I never even come close to living up to that list! I have found over the years that women I admire and think have it all together feel just like me. They feel they are missing the mark, too. With all this pressure to succeed, many women hide a shameful secret: they are living with sadness, anxiety and depression much of the time. Women feel that telling anyone they struggle with depression is a sign of failure. Instead of getting help, many women try to cope and keep their depression a secret. They smile when they feel like screaming, volunteer for everything because they can’t say no; drag themselves through the day when they have been awake most of the night crying. Many mothers are dealing with true clinical depression. If you are sad most of the time, have trouble sleeping (too much, too little, and early morning awakening), eat too much or too little, don’t enjoy things you used to, or cry for no reason, you may be in clinical depression. If you think about suicide and have a plan, call the suicide hotline NOW (1-800-273-8255, in the US)! You can also call 911 if you are serious about hurting yourself.

Call your family doctor and make an appointment if you feel you are depressed. If you can’t get the nerve to call, ask a friend, relative, or your husband to call for you! There is no shame in being depressed! It is a clinical illness. If you had any other illness, you would probably have no problem treating it. There is a chemical imbalance in your brain when you have depression. It runs in families. It can occur after certain life altering situations. Counseling can help you find better coping strategies, help you recognize warning signs, and help you deal with deeply rooted anxieties. Medicine can help you regulate the brain chemicals that are causing your symptoms.

You may be surprised to know how many people you think are handling life so beautifully are dealing with (or have dealt with) depression. Trust someone enough to let them in, let them know the secret you think is so shameful. Sometimes, opening the door and letting the sunshine in makes those secrets less powerful.

If you can’t imagine how it feels to be seriously depressed, read this poem I wrote one time when I felt too sad to even journal about it.

Depression is a thief

coming quietly in the darkness.

Stealing my memories,

My joy.

Stealing time…so many hours wasted

Lying still,

Eyes open,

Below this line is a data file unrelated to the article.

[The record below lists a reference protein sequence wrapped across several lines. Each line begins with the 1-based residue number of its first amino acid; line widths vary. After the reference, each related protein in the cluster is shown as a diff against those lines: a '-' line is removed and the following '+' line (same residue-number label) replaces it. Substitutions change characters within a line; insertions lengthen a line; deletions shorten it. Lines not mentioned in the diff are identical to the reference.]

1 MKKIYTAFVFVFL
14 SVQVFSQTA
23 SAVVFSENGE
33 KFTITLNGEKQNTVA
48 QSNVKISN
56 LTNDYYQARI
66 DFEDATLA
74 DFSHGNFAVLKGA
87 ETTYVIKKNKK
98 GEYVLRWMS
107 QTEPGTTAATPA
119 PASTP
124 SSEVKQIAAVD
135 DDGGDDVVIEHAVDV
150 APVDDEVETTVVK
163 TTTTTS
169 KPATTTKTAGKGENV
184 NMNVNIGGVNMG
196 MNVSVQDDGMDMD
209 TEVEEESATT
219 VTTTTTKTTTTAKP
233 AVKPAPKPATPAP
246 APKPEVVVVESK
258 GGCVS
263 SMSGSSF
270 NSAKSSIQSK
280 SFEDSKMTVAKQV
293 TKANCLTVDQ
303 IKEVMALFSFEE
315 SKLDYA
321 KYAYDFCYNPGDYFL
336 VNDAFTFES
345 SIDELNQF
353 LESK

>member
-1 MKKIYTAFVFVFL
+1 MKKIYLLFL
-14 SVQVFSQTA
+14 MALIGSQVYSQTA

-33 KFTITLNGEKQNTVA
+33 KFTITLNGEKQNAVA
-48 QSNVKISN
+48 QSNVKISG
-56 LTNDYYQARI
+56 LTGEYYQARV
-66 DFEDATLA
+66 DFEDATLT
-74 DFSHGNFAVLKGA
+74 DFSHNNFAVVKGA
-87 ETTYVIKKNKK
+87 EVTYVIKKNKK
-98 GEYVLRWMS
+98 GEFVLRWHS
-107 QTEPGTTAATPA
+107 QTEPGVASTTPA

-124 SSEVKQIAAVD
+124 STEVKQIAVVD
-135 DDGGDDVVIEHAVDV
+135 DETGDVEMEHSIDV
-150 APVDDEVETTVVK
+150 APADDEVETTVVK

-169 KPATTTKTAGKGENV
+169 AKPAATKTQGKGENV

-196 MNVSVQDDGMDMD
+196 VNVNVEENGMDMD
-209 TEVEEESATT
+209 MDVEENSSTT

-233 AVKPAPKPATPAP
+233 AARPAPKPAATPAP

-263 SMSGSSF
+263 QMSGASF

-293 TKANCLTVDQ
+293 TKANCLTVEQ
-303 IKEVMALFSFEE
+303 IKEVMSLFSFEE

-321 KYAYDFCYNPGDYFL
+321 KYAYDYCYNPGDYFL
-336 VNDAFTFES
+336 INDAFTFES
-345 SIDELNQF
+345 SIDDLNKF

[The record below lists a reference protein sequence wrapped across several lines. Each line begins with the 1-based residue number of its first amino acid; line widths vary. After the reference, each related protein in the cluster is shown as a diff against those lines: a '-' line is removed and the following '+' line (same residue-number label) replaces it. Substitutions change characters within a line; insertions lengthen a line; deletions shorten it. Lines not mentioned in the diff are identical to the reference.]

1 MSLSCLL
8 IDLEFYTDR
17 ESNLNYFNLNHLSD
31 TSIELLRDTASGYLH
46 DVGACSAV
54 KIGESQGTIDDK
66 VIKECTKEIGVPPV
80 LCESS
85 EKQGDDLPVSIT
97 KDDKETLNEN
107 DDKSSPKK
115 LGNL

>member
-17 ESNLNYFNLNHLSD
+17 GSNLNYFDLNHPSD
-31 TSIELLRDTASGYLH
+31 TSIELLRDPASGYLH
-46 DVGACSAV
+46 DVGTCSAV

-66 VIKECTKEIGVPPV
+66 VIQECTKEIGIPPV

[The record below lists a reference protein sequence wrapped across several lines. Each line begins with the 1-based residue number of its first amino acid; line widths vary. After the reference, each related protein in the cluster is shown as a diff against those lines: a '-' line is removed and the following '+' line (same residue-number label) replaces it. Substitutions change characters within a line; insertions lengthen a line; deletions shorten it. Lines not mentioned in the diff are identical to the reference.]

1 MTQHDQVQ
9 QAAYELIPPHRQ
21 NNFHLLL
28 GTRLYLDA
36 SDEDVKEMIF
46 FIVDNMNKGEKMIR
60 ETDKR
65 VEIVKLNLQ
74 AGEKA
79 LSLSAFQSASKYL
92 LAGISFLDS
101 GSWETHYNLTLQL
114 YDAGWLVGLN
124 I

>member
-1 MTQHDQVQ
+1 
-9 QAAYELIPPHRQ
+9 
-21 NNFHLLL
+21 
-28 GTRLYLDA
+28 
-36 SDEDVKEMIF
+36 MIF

Too empty to cry.

I am drained of all that is me,

What is left is a fragile shell

Ready to crumble.

Don’t touch me.

Copy write p.jablonski

Do I still deal with depression? Well, yes, although I am getting better at recognizing the patterns and symptoms that signify a downward spin. I am open with my husband and children (and now the whole world, I guess!). They sometimes see the patterns before I do. They know that sometimes they need to drag me to go out with them, even to the grocery store when I am beginning to sink. They pray for me, hold me and encourage me when I am feeling sad. I am getting better about calling my doctor when I notice symptoms returning or worsening. I have asked a few people to help me be accountable to them, to tell them when I am feeling really sad. I realize the fact that depression is an illness, and I may need medicine for my entire life. I am more myself, more creative, and more forgiving of myself and others these days. I still grieve for the time lost, time I could have been enjoying motherhood when my children were younger. I pray that I can use my time now to enjoy every moment I have with my family and friends. I want to embrace every day God gives me, and live my life with joy and purpose.

I want to be alive! Do you?

Thank you for sharing this intimate peek into my life with me. If you or someone you love is depressed, here are some resources for you:

www.recoveryforwomen.co/Depression

www.billygraham.org/HelpForDepression (faith based)

Your family doctor

Your pastor, priest, or rabbi

Please write to me, I’d love to hear from you! I can be reached at [email protected]

Be Well,

Pam

To see all Ask a Nurse articles click here.

Do you have a question you would like to see answered in a future article? If so, send your questions to: [email protected]

February 17, 2012

Fashion Friday: Buy then search

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I love Fashion but I hate paying tons of money to look great. I believe you need two things the knowledge of what looks good on you and the skill to find it for less. I encourage you to get rid of all the items in your closet that you do not wear. They cloud up your options to make really great outfits because you can’t see your clothes! If they are in good condition sell the at a consignment store or a place like Plato’s closet, or host a clothing swap. Clothing swaps are a blast!